This historic mansion was built in 1891 by railroad magnate James J. Hill (1838-1916), owner of the Great Northern Railway, which built railroad tracks that ran from the Upper Midwest, through the Great Plains, and terminating in the Pacific Northwest. Given the size of the Great Northern, Hill was given the nickname Empire Builder. To demonstrate his wealth and social standing, Hill constructed the large mansion, which is four stories tall and features 32 rooms, 18 of which are bathrooms. The house also features a billiard room, a large pipe organ, and a two-story art gallery covered by a skylight roof. The Minnesota Historical Society owns and operates the mansion and it is open to the public. Guides lead tours that help you imagine family and servant life in the Gilded Age mansion, the setting of the public and private lives of the Hill family. The mansion is listed on the National Register of Historic Places and is a National Historic Landmark.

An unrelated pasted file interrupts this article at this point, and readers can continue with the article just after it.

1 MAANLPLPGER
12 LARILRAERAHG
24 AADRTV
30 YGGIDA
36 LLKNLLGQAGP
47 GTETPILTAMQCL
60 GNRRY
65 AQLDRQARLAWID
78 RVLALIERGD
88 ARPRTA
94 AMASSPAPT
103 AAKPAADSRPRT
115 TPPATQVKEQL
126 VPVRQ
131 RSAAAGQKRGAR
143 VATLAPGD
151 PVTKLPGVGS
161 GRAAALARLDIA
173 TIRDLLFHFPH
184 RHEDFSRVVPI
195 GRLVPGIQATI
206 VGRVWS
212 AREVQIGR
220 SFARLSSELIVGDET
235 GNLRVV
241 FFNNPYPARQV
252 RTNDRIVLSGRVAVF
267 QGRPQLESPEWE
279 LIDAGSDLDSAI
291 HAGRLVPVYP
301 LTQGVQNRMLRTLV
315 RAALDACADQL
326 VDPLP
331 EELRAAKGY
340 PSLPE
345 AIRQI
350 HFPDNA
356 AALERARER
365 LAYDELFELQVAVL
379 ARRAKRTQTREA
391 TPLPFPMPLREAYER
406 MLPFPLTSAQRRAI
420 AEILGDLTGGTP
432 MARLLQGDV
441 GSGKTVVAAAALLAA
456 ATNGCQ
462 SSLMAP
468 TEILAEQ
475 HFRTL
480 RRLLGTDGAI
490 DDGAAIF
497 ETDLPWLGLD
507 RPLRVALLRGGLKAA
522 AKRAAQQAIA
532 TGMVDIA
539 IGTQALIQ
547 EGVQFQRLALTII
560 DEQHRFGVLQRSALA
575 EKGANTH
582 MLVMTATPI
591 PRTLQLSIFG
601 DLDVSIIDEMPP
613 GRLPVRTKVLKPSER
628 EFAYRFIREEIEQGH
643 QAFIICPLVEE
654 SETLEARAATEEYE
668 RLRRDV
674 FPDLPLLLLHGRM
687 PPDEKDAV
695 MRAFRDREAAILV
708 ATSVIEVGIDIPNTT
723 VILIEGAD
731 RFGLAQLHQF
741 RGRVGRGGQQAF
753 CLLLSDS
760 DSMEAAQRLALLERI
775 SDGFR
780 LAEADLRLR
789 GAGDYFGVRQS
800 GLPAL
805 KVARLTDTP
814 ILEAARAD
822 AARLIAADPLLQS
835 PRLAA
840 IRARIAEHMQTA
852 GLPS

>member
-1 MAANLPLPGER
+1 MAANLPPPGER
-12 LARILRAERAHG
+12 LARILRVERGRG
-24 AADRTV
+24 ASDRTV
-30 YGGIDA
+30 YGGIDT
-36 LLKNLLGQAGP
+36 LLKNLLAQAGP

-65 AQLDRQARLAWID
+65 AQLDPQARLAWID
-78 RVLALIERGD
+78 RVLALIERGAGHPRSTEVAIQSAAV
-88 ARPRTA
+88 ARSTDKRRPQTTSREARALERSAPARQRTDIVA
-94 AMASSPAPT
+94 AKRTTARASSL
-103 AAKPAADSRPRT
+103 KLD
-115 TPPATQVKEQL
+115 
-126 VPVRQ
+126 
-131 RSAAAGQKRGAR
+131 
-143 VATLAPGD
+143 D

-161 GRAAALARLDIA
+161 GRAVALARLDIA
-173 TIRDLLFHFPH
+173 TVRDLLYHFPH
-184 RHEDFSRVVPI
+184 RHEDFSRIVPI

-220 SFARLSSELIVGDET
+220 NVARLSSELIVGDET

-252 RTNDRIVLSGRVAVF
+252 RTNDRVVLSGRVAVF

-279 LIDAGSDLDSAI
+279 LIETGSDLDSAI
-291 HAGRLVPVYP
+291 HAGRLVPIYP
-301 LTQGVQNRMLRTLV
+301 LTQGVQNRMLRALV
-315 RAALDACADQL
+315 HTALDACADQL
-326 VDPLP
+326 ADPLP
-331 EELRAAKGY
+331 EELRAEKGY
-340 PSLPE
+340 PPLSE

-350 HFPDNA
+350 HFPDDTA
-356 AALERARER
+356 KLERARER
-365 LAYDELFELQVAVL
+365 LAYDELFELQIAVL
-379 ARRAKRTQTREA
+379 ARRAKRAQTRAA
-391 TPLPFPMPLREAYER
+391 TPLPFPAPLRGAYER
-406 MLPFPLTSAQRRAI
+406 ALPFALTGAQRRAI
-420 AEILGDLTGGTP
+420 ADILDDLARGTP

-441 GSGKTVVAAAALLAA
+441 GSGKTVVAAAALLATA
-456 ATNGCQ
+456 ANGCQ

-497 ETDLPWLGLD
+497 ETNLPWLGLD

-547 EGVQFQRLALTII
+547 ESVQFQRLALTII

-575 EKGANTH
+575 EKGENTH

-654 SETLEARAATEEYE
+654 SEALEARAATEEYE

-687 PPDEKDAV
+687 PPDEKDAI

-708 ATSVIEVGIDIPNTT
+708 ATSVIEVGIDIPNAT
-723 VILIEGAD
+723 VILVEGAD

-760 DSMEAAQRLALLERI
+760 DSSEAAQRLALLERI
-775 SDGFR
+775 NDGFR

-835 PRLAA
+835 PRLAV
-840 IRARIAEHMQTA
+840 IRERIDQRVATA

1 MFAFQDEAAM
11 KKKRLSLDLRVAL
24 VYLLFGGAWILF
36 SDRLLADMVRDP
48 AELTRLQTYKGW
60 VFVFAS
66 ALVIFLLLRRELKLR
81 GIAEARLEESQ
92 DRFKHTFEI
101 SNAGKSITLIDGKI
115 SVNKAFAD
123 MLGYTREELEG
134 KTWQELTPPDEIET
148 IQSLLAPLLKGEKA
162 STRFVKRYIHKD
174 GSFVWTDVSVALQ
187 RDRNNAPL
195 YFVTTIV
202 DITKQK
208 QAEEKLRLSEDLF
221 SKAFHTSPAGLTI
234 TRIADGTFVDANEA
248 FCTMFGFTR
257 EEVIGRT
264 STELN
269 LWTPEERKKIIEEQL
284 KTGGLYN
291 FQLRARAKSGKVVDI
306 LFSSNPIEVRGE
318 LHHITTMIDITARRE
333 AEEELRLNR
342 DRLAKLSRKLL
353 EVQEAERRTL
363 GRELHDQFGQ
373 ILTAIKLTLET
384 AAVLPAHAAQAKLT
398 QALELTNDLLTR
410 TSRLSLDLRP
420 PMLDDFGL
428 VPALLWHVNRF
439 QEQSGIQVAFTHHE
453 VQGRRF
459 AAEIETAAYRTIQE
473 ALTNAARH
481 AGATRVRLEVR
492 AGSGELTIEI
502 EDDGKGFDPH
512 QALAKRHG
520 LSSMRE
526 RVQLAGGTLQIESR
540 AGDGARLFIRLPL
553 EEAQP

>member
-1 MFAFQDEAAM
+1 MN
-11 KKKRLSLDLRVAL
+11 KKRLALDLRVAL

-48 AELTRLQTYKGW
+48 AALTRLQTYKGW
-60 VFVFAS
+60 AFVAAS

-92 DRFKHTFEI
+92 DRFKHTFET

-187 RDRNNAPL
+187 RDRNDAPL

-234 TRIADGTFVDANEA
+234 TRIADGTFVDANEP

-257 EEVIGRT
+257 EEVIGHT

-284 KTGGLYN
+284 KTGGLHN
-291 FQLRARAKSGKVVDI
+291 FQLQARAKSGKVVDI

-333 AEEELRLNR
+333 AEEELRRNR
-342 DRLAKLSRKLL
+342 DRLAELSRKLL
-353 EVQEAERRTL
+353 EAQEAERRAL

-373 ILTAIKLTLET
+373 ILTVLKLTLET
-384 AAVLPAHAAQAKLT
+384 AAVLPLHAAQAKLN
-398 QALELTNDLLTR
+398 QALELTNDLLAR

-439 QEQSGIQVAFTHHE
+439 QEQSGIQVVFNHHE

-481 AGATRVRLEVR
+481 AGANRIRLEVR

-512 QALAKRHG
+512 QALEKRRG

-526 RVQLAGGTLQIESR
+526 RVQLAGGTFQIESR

Born in Ontario, Canada, James J. Hill rose from poverty to lead the Great Northern Railway Company, one of the largest companies in the United States. After Hill's father was killed, young Hill had to drop out of school while his mother worked as an innkeeper. However, one of the leading teachers at his former school continued to teach and mentor the young Hill, who completed his homework in the evenings after completing a full shift at a local grocer. Two decades later, Hill applied these lessons as he and his partners led the St. Paul & Pacific Railroad out of bankruptcy. The company had just become solvent when Hill decided to leverage their assets and construct new track all the way to the Pacific. He earned a good reputation for his business management skills and was able to withstand the various economic downturns of the 19th and early 20th centuries. The Great Northern played an important role in the economic development of the northern portion of the country.